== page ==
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AILA Calls on President Obama to Move Forward on Bipartisan Immigration Reform

Cite as "AILA InfoNet Doc. No. 12110747 (posted Nov. 7, 2012)"

American Immigration Lawyers Association

FOR IMMEDIATE RELEASE

November 7, 2012
Contact:
George Tzamaras or Belle Woods
202-507-7649 - 202-507-7675
gtzamaras@aila.org - bwoods@aila.org

Washington, DC - As the dust settles after a hard fought campaign, the American Immigration Lawyers Association (AILA) calls on President Obama to fulfill his promise and move forward on legislation that will improve the economy and build on America's history as a nation of immigrants. Our nation's patchwork of immigration policies and procedures needs an overhaul to offer aspiring Americans a chance to make a better life for their families, and to ensure that the economy benefits fully from the contributions of new and aspiring Americans.

Earlier this year, through the Deferred Action for Childhood Arrivals initiative, President Obama offered young immigrants a chance to come out of the shadows on a temporary basis and build a better future for themselves through school and hard work. However, this initiative was always intended to be a stop-gap measure and our country desperately needs a real, permanent solution.

"We know that there are conflicting priorities and many challenges facing our nation. However, bipartisan immigration reform is not just another issue or cause. These are real people who are faced with a process that is beyond broken, made up of outdated regulations and nonsensical policies. President Obama, we ask that you offer a roadmap for new Americans that reflects our country's values and interests, and the spirit with which our nation was built," said AILA President Laura Lichter.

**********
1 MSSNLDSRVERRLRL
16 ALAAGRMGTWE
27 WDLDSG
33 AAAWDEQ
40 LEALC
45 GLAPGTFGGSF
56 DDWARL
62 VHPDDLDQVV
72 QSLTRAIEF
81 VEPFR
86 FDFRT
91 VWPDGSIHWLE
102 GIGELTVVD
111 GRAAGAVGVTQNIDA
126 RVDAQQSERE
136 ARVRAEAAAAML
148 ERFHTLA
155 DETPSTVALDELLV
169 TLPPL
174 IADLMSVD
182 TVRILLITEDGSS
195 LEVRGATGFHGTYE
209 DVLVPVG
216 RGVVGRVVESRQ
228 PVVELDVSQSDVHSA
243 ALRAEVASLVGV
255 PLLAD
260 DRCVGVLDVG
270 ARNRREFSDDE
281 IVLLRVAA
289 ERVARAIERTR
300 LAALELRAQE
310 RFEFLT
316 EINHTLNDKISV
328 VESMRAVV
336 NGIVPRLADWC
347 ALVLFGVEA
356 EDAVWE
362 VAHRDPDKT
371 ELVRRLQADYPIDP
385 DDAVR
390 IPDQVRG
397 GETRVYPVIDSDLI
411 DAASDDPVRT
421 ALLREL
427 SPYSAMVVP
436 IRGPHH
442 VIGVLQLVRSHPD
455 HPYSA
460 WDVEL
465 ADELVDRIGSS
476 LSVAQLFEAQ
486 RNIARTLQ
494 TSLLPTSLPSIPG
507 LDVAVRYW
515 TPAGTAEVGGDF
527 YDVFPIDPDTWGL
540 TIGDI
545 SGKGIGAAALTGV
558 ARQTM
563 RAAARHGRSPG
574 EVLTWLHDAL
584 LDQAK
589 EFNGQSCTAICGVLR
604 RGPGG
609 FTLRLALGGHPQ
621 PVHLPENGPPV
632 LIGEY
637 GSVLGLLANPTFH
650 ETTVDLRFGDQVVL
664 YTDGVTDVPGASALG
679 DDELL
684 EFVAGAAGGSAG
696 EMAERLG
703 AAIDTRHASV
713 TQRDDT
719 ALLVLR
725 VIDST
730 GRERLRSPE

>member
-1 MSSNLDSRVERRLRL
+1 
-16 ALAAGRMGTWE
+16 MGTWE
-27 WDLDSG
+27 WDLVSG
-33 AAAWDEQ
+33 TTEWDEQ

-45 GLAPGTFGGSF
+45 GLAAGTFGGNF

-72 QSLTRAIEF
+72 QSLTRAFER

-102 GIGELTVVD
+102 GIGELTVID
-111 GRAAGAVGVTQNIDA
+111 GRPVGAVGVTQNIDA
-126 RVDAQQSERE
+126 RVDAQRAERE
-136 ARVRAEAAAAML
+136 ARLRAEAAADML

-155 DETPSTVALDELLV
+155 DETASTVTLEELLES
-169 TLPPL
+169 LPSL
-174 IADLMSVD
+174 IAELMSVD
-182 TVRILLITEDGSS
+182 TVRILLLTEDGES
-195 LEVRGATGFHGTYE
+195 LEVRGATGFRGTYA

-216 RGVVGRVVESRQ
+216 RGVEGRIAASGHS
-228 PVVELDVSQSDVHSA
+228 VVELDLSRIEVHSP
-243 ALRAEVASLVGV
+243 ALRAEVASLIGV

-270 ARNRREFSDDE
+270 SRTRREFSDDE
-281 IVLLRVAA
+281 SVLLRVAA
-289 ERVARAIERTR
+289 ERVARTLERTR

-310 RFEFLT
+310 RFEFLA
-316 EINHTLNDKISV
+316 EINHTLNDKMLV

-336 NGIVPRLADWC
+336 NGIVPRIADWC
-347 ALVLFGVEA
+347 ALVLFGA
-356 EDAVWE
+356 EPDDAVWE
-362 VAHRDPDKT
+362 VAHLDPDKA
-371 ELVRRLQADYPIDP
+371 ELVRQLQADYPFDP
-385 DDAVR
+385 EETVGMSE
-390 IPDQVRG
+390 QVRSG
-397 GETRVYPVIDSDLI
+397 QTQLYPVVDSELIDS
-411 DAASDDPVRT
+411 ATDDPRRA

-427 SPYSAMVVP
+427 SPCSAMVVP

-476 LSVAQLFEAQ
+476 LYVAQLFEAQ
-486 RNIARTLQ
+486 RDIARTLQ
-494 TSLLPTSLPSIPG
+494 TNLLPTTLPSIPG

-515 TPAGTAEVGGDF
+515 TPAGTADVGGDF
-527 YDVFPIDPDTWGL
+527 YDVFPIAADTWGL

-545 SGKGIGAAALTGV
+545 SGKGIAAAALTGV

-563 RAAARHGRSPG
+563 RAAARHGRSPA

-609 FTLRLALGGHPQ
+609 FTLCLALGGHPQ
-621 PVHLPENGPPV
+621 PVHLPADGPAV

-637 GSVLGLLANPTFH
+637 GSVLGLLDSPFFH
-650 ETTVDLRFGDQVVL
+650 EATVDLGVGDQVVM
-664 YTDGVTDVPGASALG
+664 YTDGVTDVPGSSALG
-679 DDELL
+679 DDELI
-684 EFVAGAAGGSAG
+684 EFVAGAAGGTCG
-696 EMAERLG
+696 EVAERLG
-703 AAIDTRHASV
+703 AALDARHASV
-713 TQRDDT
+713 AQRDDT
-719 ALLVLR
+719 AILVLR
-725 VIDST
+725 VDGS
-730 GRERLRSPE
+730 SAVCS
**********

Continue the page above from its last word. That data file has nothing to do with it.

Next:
In his victory speech, President Obama said he wanted to keep the promise of our nation's founders, "The idea that if you're willing to work hard, it doesn't matter who you are or where you come from or what you look like or where you love. It doesn't matter whether you're black or white or Hispanic or Asian or Native American or young or old or rich or poor, able, disabled, gay or straight, you can make it here in America if you're willing to try." AILA and its nearly 12,000 members look forward to the day that immigration reform is enacted and that promise is fulfilled.

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The American Immigration Lawyers Association is the national association of immigration lawyers established to promote justice, advocate for fair and reasonable immigration law and policy, advance the quality of immigration and nationality law and practice, and enhance the professional development of its members.

 
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